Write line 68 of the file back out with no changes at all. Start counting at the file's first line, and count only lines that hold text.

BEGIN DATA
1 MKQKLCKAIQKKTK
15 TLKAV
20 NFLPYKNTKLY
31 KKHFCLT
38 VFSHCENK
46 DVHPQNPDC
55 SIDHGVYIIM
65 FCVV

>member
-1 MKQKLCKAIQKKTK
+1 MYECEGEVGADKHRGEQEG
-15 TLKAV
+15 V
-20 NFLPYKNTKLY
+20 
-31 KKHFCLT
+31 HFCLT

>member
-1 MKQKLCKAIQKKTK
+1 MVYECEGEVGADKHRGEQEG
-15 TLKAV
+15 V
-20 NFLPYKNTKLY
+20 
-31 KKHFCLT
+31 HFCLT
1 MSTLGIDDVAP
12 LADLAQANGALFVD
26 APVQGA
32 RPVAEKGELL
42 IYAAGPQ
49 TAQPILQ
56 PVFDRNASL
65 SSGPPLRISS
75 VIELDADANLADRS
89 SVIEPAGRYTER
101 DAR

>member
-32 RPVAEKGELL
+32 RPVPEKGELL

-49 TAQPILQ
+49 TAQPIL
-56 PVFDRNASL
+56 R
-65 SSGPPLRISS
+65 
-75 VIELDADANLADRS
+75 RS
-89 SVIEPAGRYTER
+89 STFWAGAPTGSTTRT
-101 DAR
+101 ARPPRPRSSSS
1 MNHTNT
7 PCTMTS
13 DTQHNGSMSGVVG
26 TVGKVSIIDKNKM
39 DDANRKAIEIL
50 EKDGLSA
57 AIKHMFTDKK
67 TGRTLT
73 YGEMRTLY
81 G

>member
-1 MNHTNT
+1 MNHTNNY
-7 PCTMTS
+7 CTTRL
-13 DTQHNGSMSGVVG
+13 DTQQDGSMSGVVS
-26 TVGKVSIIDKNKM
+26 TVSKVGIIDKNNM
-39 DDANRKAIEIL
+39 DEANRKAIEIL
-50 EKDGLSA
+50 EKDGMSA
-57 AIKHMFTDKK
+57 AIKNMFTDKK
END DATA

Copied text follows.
-13 DTQHNGSMSGVVG